Today I had to do it. It could wait no longer. I had to pick up the telephone and dial, despite my dread, despite the small knot of worry in my sternum. This is the call one avoids like the one to tell your spouse that you dented the car, or the call to set up your colonoscopy appointment. You postpone as long as you can then do the horrific deed.
So I did. I dialed my cable TV company.
Our bill had been climbing at the rate of kudzu on a power pole—a seventy buck increase in three months. The last decent rate we had, the one that ended in March, came about only when I made the call like I was making today. Only this time, I didn’t have a glass of wine to get me through it.
The first person I talked to, “Guy,” who didn’t sound, in any way, American, was “sorry to hear of our bill troubles,” so he offered us a GIANT discount of ten whole dollars!
Nope, I said. “Let me talk to a retention person.”
“This is the best deal we can offer at this time. I’m so sorry.” Guy was trying to sound sincere, but I wasn’t buying it. I started Googling “options to cable” and “cutting the cord,” when he put me on hold for the third time. None of the alternatives gave us everything we need. Sure, our cable package includes about ten thousand channels we never watch, but it has the 7-8 we do, and we like that. I can watch my crime shows. Jim can watch the Red Sox. And, when it’s needed, I can usually find a therapeutic Big Bang Theory episode to put me in a good mood.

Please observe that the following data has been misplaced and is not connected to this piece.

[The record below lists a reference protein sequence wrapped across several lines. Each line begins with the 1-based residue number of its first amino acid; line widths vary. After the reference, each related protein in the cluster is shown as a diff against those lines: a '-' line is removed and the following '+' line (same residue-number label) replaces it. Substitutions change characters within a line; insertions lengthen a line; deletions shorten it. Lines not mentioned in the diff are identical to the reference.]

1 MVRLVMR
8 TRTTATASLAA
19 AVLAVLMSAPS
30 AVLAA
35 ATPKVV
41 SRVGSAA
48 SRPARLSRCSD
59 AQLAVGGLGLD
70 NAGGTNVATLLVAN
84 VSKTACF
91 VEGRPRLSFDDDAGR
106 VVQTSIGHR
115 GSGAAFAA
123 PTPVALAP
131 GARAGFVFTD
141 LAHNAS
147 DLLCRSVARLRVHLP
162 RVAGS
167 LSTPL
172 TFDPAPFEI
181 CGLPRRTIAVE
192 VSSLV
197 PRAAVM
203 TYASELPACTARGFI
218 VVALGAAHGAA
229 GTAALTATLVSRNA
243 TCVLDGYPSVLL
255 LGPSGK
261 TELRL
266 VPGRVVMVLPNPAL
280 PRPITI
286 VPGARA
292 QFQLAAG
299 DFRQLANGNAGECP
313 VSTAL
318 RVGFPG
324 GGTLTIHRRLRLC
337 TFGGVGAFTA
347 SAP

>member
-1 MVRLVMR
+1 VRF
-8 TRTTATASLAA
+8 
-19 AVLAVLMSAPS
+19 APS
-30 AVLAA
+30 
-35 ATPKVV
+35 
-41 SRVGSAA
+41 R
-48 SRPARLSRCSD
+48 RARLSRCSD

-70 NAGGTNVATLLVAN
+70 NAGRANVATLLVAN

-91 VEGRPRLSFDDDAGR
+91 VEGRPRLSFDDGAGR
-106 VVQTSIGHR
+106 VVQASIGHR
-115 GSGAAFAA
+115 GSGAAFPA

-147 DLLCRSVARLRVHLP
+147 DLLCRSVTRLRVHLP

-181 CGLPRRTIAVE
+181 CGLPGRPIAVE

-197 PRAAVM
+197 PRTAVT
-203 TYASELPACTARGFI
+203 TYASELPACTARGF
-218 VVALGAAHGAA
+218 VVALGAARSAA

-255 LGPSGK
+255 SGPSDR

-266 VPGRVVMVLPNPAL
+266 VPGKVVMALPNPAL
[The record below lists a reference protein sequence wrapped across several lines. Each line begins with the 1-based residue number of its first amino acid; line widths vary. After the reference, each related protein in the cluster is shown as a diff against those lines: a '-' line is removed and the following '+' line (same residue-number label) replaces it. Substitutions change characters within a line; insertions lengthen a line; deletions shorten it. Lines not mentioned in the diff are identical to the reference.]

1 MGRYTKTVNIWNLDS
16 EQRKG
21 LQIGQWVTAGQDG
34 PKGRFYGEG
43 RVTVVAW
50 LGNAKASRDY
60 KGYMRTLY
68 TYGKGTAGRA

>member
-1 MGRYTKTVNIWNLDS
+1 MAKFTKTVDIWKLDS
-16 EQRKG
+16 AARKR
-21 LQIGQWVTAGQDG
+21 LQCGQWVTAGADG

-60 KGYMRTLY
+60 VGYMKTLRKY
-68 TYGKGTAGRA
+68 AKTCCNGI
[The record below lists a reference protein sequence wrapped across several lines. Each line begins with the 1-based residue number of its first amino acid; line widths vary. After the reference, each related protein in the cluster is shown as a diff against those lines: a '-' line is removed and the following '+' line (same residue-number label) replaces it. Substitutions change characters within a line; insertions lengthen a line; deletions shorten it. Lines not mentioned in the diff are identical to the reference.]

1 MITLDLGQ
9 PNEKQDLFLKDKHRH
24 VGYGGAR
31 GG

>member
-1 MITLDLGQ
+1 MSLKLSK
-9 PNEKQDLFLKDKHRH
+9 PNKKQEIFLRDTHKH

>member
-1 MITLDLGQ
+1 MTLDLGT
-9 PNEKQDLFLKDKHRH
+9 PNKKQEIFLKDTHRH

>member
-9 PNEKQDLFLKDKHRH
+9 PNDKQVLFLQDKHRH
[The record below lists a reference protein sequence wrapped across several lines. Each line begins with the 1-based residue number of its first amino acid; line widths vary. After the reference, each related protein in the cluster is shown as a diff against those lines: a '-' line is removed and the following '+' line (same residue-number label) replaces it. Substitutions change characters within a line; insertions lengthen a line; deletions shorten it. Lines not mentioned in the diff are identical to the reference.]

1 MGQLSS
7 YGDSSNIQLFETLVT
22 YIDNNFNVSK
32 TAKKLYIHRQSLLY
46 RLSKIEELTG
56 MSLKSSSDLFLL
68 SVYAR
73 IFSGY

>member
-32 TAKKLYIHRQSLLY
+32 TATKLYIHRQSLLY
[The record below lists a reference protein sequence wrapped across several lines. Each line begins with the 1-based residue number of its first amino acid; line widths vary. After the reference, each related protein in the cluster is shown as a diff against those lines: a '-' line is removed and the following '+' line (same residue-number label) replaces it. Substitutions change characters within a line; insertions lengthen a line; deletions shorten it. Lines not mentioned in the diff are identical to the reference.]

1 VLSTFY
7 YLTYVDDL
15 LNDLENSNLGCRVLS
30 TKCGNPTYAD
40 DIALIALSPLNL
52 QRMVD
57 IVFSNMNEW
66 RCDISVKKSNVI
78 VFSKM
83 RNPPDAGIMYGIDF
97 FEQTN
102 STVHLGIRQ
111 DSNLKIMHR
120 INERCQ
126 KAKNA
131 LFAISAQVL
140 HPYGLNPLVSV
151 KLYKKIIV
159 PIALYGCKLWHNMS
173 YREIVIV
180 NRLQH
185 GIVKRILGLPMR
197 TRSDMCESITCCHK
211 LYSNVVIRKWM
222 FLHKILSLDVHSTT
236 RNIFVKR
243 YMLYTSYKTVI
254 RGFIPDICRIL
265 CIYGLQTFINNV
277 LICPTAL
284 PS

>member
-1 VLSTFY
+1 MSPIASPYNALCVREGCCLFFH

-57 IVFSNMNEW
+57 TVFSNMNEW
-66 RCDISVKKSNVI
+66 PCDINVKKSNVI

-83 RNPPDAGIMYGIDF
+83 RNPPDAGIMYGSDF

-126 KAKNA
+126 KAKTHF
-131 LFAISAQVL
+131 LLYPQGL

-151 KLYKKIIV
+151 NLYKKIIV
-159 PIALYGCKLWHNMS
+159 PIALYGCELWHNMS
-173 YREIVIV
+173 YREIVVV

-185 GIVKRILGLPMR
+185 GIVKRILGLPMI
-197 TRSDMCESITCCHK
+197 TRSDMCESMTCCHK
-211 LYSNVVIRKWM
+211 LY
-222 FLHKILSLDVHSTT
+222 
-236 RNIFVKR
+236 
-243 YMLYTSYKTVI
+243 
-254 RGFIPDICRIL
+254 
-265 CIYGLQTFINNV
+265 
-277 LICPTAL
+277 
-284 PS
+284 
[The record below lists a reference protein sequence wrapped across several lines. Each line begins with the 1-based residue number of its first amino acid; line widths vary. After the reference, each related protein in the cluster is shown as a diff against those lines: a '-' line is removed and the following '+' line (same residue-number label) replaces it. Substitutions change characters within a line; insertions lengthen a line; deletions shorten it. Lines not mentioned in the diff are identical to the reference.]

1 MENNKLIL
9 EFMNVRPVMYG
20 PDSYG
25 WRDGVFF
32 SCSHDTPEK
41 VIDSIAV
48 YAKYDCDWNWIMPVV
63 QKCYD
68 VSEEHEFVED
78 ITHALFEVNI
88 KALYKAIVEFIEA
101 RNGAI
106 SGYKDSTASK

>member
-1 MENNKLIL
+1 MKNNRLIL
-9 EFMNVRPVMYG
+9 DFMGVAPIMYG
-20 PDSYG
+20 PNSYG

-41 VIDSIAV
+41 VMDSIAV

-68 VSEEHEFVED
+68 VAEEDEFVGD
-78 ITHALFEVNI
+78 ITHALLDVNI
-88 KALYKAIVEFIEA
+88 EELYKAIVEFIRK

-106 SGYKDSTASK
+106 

I wished I could watch one while I was on hold.
Finally, “Amy”, also not English, came on the line. She would love to keep us as valuable customers. How about ANOTHER TEN DOLLARS off our bill?
“No, A-M-Y,” I accented her name. “I want the $70 increase to disappear. Only you can make that happen. So. Do you keep us or do we switch?” I’ve gotten good at playing hardball with Cable, but it takes its toll.
On my doodle pad, I draw Amy’s picture. I gave her a big nose and unflattering glasses.
“I see what you’re saying. Let me check with a manager.” This is an annoying, ineffective car dealer tactic. I made Amy’s torso fatter.
After about three years, she came back on the line. “I’m sorry. We have no other cable or internet specials other than what we’ve offered. You don’t have phone service with us, and the only special we have right now is with phone.”
“What is THAT deal?” I ask.
“Well, you get phone, the same cable package, and faster internet for seventy-five dollars off your bill. That deal lasts one year.”
Why hadn’t she led with that? Why put me through the cable phone maze, then leave me on hold so long that it felt like I was driving through Texas?
“A—m--y,” I said through gritted teeth. “What’s my new phone number?”
Have you had wonderful cable experiences like mine? Do share!
ADDENDUM: When an email statement of the change to my account arrived, they had ADDED a hundred dollars to the monthly plan. Yep. Back on the phone. I think it may be resolved. Or not. I may turn the Amy drawing into a voodoo doll.